Book Review: And The Mountains Echoed by Khaled Hosseini

51PBblV4b4LI awaited this book in anticipation, and actually read it months ago when it first came out. I am definitely a fan of Khaled Hosseini’s writing, having previously loved The Kite Runner and A Thousand Splendid Suns. As you can imagine, thanks to my eagerness to acquire this book, I ended up reading it within two days.

Essentially, it is the story of two siblings, a brother and sister, who were unwittingly torn apart, and their journeys into adulthood, the families that they create and the coming together of those families.

Like Hosseini’s other work, the basis of the story is a tale of the horrors that Afghanis have had to endure in recent history – the drastic measures that had to be taken in order to survive.

Without giving too much away, it is another beautiful piece of work by Hosseini. I do have to say, though, that this novel did not have quite the emotional effect on me as his previous work did (whilst reading both The Kite Runner and A Thousand Splendid Suns I was almost constantly in tears). However, I find it impossible to pinpoint the reason for that. It could be that this book did not give quite as big of an emotional punch in the stomach, or that my emotional state has solidified since first discovering his work 10 years ago.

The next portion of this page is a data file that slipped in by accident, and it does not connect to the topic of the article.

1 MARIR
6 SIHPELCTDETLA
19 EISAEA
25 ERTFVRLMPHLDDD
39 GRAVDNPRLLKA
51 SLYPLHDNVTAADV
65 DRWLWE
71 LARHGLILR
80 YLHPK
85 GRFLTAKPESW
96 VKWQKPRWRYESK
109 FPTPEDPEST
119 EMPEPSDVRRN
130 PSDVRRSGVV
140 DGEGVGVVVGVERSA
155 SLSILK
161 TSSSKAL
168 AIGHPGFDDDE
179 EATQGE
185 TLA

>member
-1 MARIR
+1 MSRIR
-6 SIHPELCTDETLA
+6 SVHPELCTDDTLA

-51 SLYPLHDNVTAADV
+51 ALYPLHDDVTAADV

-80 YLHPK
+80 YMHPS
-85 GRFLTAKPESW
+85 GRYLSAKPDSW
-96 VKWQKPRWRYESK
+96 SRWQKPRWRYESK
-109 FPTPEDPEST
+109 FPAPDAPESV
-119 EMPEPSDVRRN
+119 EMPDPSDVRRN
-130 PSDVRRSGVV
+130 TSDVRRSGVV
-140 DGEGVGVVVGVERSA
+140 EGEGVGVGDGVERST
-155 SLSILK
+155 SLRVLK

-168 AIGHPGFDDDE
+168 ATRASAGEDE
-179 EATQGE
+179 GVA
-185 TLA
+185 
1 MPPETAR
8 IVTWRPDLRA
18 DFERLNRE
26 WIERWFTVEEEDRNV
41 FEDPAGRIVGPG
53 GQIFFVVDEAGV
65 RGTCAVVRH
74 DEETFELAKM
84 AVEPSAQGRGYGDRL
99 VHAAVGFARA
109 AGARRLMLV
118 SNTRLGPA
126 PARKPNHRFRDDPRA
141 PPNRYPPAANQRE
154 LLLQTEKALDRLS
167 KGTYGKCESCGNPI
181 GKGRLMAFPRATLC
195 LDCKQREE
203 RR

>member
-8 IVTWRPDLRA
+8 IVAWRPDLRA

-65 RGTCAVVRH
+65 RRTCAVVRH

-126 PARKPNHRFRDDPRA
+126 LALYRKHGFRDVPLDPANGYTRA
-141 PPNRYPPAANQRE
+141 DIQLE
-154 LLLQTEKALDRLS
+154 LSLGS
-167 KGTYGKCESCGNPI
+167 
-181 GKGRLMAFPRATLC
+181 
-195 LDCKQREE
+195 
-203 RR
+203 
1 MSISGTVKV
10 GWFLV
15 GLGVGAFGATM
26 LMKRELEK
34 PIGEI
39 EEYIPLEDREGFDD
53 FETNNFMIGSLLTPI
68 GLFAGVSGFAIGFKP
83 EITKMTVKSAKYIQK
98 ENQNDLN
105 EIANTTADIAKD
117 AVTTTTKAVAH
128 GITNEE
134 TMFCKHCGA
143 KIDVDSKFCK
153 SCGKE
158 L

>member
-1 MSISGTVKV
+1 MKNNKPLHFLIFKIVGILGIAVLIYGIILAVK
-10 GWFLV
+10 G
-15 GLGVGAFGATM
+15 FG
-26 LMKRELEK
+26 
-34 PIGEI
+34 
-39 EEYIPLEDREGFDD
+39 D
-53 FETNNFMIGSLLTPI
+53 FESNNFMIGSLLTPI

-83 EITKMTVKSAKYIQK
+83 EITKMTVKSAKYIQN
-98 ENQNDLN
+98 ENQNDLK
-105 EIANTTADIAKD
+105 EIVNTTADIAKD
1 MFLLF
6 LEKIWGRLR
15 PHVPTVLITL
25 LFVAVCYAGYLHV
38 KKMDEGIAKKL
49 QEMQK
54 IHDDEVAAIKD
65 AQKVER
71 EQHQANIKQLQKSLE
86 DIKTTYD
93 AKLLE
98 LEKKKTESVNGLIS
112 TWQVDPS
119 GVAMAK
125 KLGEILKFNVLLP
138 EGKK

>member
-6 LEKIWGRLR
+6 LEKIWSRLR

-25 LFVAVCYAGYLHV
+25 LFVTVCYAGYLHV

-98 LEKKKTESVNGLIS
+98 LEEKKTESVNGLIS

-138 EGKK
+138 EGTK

Nonetheless, this is an amazing read, and I would definitely recommend it.



Book Review: The Husband’s Secret by Liane Moriarty

17465450First thing’s first…The author’s name is Liane Moriarty. MORIARTY. You may have seen through previous posts that I enjoy Sherlock Holmes – the books, the TV programmes, etc… So the fact that the author’s name is so uniquely linked to our dear Sherlock is pretty cool. However, I am too lazy to google her and find out if that is in fact her actual birth name.

Anyway, about the book. I think that this is the first book I have read that is set in Australia, certainly modern Australia, and I found this an interesting aspect of the book. It helped me visualise what life is like there, and is a nice break from the traditional stories of the Western world, being dominated by America and the UK.

The book itself was an easy read, not at all demanding, which makes it a nice break from the strenuous material I have been reading for Uni. I liked the parallel stories of the lives of people linked to each other, and being able to see the characters from different views – both personally and the front that they put on for others. I found it interesting that the stories are told from the perspectives of the female characters – although I felt they did rely on the male characters quite heavily.

One thing that I just did not get was the emphasis on the Berlin Wall. I just can’t see why that much detail was included when the story didn’t need it. I have to admit, it seemed like pointless page fodder.

The Husband’s Secret is a modern tragicomedy and the perfect book if you are looking for a quick light read. I would recommend this book mainly to commuters.